Pamarėska/Texts

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In this article there are some texts in the Pomorian language.

Rūta zelioja

This old folk song (called gėdia or gėde in Pomorian) was recorded as a little poem by Rudolf von Magdeburg in 1587. Modern spelling is used here instead of the original one.

Hei, rūta, zelia rūta,          Hei, rue, green rue,
Juo vecere bū nåstąplu.         The evening has already came.
Rūta, rūta, rūta zelioja.       Rue, rue, the green rue.
Hei, rūta, zelia rūta,          Hei, rue, green rue,
Sulnika bū nåsėdli.             The sun has set.
Rūta, rūta, rūta zelioja.       Rue, rue, the green rue.
Hei, rūta, zelia rūta,          Hei, rue, green rue,
Lėtava dieni sę cėnė.           A summer day came to the end.
Rūta, rūta, rūta zelioja.       Rue, rue, the green rue.
Hei, rūta, zelia rūta,          Hei, rue, green rue,
Zvėgzdįko nebesie svytią.       Little stars are shining.
Rūta, rūta, rūta zelioja.       Rue, rue, the green rue.
Hei, rūta, zelia rūta,          Hei, rue, green rue,
Dabå jetų damau.                It's time to go home.
Rūta, rūta, rūta zelioja.       Rue, rue, the green rue.

Roža kvėtka

First recorded in 1921 in "Die pomerellischen und preußischen Volkslieder" ( the Pomorian and Prussian folk songs) it is an Eastern Pomorian folk song known as dz̦īdinka in Eastern dialects. Here the song is written using the Eastern orthography also using a special character "ȳ" to represent the /ɨː/ sound.

Ruože-kiele, ka tuo ļīskāja? Oi tūto, tūto.        Rose-flower, who's walking there? Oh, here, here.
Ruože-kiele, veiko muldiny. Oi tūto, tūto.         Rose-flower, a young lad. Oh, here, here.
Ruože-kiele, čy is lukāja? Oi tūto, tūto.          Rose-flower, what's he looking for? Oh, here, here.
Ruože-kiele, lōče dȳrną. Oi tūto, tūto.            Rose-flower, he looks for a young girl. Oh, here, here.
Ruože-kiele, dȳrną is rieņie. Oi tūto, tūto.       Rose-flower, he met a young girl. Oh, here, here.
Ruože-kiele, ko šīną ei grībie. Oi tūto, tūto.     Rose-flower, when she was stacking the hay. Oh, here, here.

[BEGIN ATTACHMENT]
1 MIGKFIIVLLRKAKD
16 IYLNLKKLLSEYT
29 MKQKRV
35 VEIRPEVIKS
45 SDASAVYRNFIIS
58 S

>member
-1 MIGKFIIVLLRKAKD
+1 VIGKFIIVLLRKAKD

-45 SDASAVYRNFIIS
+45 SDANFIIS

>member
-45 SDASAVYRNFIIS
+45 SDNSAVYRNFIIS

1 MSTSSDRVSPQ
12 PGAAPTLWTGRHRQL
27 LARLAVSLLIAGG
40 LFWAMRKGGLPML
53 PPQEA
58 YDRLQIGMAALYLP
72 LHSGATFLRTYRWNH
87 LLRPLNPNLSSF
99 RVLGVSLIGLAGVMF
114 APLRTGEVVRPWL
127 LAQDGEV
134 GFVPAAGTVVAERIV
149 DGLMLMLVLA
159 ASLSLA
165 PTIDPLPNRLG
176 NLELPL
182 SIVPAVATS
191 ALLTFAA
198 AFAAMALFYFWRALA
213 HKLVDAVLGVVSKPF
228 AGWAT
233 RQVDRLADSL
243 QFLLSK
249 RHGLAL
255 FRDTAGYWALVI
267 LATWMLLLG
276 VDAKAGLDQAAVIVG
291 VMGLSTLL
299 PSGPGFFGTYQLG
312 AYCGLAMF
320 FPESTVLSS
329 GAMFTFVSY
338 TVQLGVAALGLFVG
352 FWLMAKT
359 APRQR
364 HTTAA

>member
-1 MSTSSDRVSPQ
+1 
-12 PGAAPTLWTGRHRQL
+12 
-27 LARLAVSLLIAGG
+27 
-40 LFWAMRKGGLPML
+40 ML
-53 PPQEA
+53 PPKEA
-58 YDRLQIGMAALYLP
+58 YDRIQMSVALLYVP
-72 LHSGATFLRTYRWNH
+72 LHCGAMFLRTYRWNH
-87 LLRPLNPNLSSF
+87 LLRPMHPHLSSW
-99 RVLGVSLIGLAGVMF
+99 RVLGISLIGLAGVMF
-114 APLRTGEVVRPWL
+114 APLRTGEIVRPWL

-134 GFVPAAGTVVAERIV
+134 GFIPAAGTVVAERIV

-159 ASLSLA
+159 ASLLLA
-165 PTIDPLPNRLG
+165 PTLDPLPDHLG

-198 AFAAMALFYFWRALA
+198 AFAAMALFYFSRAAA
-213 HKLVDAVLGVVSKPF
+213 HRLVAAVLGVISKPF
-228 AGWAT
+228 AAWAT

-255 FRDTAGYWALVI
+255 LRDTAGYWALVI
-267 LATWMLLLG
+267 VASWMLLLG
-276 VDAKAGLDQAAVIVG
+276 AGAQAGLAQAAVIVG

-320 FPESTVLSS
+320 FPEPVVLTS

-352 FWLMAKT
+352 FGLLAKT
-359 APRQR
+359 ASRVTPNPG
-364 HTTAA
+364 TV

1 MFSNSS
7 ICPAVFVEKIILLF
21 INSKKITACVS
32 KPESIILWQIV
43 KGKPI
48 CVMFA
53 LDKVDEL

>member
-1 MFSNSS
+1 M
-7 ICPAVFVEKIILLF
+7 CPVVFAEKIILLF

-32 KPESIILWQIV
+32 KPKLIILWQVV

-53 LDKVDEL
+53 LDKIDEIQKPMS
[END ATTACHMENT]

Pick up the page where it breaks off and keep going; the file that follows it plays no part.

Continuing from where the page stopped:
The word tūto usually can not be translated into English, its literal meaning was lost a long time ago, but probably means something like "here you are" and is used in songs to give them a special melody.

Oi į meďelė

"Oi dervynelė" ("Oi į meďelė" in Pomorian proper) is a folk song from the Kulnå village (Kielno in Polish). In Western dialect this kind of songs are called "zango", in the Pomorian proper they are "dėno". Unlike "gėdė" these are plain songs without repeating melody words.

Oi dervynelė                Oh in a little forest
Dambū indziedę              Buds on trees opened
Prie dzilė kalnelei.        Near a big mountain.
Oi ån dambeliuo             On the little tree
Dzegulia sėdejė             A cuckoo was sitting
Zeliamė dervynė.            In a green forest.
Oi jes nudzėdiå             Oh I was asking
Liekį dzegulią,             A little cuckoo,
Kėl menė joro dzyti.        How many years will i live.
Oi ji kukavė,               Oh she cooed,
Tei iskukavė                And she's cooed
Dilgėh joros dzyti.         Long years to live.
Oi dilgou dzyti,            To live long,
Lėpou pradzyti              to live a good life
Menė pervėdė ji.            She foretold me.

Jene lietu

"Jene lietu" or as it is known in Western dialects as "Jeis leiti" is an another "gėde" from the Kulnå village, which tells a story about a young person, who put so much effort to graze his/her cow and protect it from a heavy rain, but it was all for nothing as the rain had suddenly stopped and the cow went back.

Jeis leiti, jeis leiti, vidė-vidė,        It rains heavily, it rains heavily, (being seen)-(being seen),
Pūsėjuo savą karvelią, videda.              I was grazing my cow, (it was seen).
Jeis leiti, jeis leiti, vidė-vidė,        It rains heavily, it rains heavily,
A karva begė kų marjou, videda.             But the cow ran to the sea.
Jeis leiti, jeis leiti, vidė-vidė,        It rains heavily, it rains heavily,
Tą karvą mė ne apdzinti, videda.            I couldn'd catch up with that cow.
Jeis leiti, jeis leiti, vidė-vidė,        It rains heavily, it rains heavily,
Karvą vedlu buvu damou, videda.             I've led the cow home.
Jeis leiti, jeis leiti, vidė-vidė,        It rains heavily, it rains heavily,
Jes dverį bustrou krovjuo, videda.          I quickly shut the door.
Kada dverį kravėjuo, vidė-vidė,             When I was shutting the door,
Pastovė jeiti leiti, videda.               It stopped raining heavily. 

The melody words (or gėdeslaveso) used here are not usually translated. However their approximate meanings are put in brackets in the text.

Lėta-dieva

It is a well known North-Western folk song about a Pomorian goddess of summers' sunlight and warmth Lėta. Even in spite of christianization Pomorians still keep some of their old pagan traditions, especially elders. The Lėtadieni holiday is celebrated right before Saint John's Day (or Kupūlynia in Pomorian) on June 23, however according to Rudolf von Magdeburg it was celebrated at the end of May in the XVIth century. During the holiday people sang and danced in fields or forests near lakes or rivers and honoured Lėta goddess.

Lėta-dieva, dievėnutia,              Lėta-goddess, dear goddess*,